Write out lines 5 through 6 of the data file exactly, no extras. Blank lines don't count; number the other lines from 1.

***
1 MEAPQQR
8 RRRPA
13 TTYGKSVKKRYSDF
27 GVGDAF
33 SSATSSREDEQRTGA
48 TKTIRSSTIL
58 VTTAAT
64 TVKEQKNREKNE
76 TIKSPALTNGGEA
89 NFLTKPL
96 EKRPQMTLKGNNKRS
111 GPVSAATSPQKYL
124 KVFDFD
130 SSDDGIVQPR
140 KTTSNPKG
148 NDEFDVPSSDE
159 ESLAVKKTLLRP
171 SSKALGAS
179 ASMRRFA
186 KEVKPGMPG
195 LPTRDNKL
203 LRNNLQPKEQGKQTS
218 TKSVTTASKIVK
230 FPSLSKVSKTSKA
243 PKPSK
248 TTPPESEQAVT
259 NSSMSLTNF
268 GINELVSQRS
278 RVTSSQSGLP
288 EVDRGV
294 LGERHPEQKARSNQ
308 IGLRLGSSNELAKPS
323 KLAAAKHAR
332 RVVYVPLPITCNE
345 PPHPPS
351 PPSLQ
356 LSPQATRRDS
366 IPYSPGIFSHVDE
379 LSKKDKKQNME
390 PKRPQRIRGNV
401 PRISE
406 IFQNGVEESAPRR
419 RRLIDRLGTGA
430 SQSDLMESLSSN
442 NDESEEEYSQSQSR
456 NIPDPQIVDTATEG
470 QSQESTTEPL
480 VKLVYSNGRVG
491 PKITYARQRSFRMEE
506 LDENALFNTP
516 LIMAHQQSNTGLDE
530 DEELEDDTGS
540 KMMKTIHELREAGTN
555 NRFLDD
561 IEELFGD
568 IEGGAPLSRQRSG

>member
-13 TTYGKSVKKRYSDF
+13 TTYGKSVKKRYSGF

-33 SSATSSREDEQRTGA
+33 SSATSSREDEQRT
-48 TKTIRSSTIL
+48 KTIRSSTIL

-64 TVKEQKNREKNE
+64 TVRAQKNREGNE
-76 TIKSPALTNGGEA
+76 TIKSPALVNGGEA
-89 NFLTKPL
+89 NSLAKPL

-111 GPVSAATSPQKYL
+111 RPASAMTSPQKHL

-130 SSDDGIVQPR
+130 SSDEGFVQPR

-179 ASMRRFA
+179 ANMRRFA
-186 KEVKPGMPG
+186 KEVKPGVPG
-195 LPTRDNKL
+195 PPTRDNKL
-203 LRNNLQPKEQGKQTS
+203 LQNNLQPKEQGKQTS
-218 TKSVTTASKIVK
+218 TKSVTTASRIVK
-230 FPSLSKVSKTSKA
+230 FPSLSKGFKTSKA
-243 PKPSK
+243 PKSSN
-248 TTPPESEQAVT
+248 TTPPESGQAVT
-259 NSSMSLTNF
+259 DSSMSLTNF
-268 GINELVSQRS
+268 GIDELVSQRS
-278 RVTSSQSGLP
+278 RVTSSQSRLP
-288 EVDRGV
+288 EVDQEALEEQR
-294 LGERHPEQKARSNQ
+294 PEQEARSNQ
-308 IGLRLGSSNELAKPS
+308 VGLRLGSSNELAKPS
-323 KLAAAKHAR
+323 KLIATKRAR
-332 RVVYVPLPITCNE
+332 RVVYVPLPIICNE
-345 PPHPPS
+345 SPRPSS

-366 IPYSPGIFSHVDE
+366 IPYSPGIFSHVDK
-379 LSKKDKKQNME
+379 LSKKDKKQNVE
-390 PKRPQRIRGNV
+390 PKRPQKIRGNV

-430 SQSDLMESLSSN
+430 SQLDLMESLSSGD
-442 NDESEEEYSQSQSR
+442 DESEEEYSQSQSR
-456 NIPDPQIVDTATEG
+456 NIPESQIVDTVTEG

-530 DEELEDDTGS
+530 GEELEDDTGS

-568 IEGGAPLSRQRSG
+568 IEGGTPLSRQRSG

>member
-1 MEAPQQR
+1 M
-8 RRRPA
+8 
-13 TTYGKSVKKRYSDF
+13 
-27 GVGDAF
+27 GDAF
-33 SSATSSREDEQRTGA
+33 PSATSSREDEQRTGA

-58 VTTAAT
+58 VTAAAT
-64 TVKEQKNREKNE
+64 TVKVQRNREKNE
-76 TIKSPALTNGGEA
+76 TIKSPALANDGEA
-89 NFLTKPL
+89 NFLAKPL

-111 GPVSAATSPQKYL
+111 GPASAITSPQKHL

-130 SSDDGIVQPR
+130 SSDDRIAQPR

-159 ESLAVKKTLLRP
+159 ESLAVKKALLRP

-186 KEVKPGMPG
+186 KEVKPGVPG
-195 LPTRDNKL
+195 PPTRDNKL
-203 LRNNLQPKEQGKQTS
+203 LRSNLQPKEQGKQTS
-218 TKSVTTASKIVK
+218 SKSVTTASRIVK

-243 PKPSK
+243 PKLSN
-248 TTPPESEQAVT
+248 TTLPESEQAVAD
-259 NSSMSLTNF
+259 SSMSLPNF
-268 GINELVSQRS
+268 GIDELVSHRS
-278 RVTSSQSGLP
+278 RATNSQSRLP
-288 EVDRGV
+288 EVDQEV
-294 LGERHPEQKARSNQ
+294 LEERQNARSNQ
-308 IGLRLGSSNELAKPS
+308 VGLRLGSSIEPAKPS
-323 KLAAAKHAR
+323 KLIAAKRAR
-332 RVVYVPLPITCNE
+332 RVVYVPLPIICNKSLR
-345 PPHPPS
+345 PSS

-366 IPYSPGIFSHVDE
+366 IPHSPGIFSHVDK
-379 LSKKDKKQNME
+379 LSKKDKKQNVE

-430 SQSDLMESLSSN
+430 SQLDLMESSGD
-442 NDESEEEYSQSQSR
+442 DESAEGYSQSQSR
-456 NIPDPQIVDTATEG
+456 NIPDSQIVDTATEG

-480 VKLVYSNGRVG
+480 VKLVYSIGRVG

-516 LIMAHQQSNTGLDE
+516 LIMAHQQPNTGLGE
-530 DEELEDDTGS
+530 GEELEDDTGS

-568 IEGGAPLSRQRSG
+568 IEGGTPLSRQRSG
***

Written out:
33 SSATSSREDEQRTGA
48 TKTIRSSTIL